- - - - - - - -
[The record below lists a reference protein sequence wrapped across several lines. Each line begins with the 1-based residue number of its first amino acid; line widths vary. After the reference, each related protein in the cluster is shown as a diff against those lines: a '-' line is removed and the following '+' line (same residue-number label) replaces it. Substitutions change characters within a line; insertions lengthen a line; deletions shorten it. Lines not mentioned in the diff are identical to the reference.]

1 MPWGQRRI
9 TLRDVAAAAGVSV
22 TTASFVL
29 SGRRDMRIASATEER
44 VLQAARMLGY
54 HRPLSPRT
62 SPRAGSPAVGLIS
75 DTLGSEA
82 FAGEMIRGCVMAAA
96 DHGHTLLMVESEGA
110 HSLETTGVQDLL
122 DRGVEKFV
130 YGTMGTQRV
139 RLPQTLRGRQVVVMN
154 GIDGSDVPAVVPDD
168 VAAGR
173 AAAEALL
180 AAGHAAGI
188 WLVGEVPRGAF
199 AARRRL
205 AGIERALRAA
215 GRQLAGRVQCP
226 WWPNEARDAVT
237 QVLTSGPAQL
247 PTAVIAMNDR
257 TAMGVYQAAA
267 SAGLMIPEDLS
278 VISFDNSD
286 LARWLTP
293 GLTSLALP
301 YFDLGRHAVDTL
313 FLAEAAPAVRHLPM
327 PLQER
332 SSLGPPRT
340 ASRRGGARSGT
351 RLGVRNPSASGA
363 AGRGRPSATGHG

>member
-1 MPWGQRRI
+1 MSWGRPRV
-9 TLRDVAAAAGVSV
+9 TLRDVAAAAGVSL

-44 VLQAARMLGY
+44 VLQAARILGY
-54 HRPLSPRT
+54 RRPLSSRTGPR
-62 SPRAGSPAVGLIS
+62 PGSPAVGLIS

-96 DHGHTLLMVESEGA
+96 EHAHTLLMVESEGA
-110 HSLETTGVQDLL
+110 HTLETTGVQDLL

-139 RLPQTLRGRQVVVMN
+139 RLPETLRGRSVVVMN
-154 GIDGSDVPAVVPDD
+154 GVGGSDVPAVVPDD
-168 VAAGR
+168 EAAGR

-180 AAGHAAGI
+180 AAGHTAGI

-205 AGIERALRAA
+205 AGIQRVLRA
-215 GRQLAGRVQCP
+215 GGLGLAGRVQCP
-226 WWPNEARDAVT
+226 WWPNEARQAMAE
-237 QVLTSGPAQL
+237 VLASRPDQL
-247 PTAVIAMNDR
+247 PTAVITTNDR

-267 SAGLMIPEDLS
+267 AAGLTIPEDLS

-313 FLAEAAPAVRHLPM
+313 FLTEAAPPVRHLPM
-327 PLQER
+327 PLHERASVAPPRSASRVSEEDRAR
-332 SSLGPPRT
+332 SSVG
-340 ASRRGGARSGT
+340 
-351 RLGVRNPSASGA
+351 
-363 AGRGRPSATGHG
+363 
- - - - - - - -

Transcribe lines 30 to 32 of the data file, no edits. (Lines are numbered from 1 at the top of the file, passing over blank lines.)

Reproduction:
286 LARWLTP
293 GLTSLALP
301 YFDLGRHAVDTL